She had three names.
One of her three names was Carla. 
When I woke, the full name was on my lips and I found myself whispering it as I broke through dream, but it melted and dissolved almost instantly, snowflake-light and insubstantial.

Then with sudden, unspoken agreement, together they tipped their weight and fell from the board, and down, down towards the rose-adorned waves below.

They fell and fell and fell. Slowly. So slowly. Unafraid.
Their gazes locked, and their hands were held - together and yet distinctly individual, interlocked by mutual unspoken words - clothes billowing, cushioned by time.
(As I was to find on waking, and searching for a similar capture - very like Bill Viola's Ascension or his lovers, towards the blue depths.)

I woke before they reached the water. 
Leaving them foreverlly falling, as Cummings has it.

 the first of all my dreams was of 
a lover and his only love,

strolling slowly (mind in mind)
through some green mysterious land
until my second dream begins-

the sky is wild with leaves;which dance
and dancing swoop(and swooping whirl
over a frightened boy and girl)
but that mere fury soon became

silence:in huger always whom
two tiny selves sleep (doll by doll)
motionless under magical
foreverfully falling snow.

and then this dreamer wept:and so
she quickly dreamed a dream of spring
-how you and i are blossoming

~ e.e. cummings

(Water photographs found and here.)

Wednesday, 12 August 2015

A Victorian dream.

In the early hours today, I dreamt myself into a Sherlock Holmes-Ripper Street tale. 
I dreamt of  a strange blending of figures, with Inspector Reid-as-Sherlock, and Sergeant Drake doubling as Watson.  A quicksilver mind and an almost ruthlessly efficient determination, matched with unwavering loyalty and earthly physicality and strength.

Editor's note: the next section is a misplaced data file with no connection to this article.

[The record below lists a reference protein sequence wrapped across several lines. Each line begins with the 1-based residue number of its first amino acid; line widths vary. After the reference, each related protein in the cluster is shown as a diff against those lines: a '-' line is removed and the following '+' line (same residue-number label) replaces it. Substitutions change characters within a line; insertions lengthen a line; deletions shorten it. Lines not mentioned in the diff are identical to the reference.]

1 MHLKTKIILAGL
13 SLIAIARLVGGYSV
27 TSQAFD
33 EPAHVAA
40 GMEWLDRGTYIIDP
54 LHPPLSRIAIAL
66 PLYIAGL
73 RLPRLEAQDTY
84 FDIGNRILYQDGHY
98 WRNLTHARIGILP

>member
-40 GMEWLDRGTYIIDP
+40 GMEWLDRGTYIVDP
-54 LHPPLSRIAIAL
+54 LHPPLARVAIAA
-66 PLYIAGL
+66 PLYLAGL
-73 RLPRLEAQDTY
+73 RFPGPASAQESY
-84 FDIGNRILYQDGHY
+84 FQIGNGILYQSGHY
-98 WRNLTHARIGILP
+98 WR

I dreamt of deviously slippery villains and a mastermind plan of intricate cleverness.

 Snatches and narrative threads remain on waking:

A blur of tweeds and heavy outercoats, stiff collars and long flapping coat-tails.  
Breathless chases, charging through ruined buildings and narrow streets and steep slopes in hot pursuit of unseen villains, and sweeping up clothing intended for swift costume changes and impromptu disguises. 
An inherited meticulous and exhaustive knowledge of the gritty London criminal underworld, of its poverty and desperation - and an unwavering belief in the sanctity of justice and the law.
Of pelting across the hollowed-out ruin of a dusty abandoned building. Of the sweet lung-roasting fire of my hot swift breath, of running full tilt with no illness to hold me back, of the sound of stout soles ringing on hard pavement, the thudding rush of adrenalin.

I dreamt of Captain Homer Jackson, who branched off from Reid and Drake and pursued his own maverick line of enquiry. Also on the run, he escaped his pursuers by dodging through a series of ancient elevators and lift shafts, then took brief refuge in a decrepit orphanage. It was staffed by a ragged-yet-dignified Louise Brealey (providing a pleasing cameo and connection, as she is both Sherlock's Molly Hooper, and Ripper Street's Dr Amelia Frayn).
Near-feral children roamed and played and scrambled amidst this makeshift shelter, absorbed in their own adventures and in the complexities of narratives that no adult can entirely comprehend or follow. They clambered and sprawled and raced round the ancient echoing building, amidst its dust and ghosts and cloudy shafts of broken light. Dozens of ragged half-tamed waifs, with their carer sitting quietly in her frayed frocks - calm and kind and dignified amidst their chaos.